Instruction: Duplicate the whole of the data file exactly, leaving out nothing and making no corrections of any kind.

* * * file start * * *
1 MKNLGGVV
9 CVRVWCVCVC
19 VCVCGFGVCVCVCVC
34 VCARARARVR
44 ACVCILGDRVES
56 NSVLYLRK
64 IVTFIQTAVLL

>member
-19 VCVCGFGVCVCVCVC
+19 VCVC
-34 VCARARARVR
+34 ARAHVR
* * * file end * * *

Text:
1 MKNLGGVV
9 CVRVWCVCVC
19 VCVCGFGVCVCVCVC
34 VCARARARVR
44 ACVCILGDRVES
56 NSVLYLRK
64 IVTFIQTAVLL

>member
-19 VCVCGFGVCVCVCVC
+19 VCVC
-34 VCARARARVR
+34 ARAHVR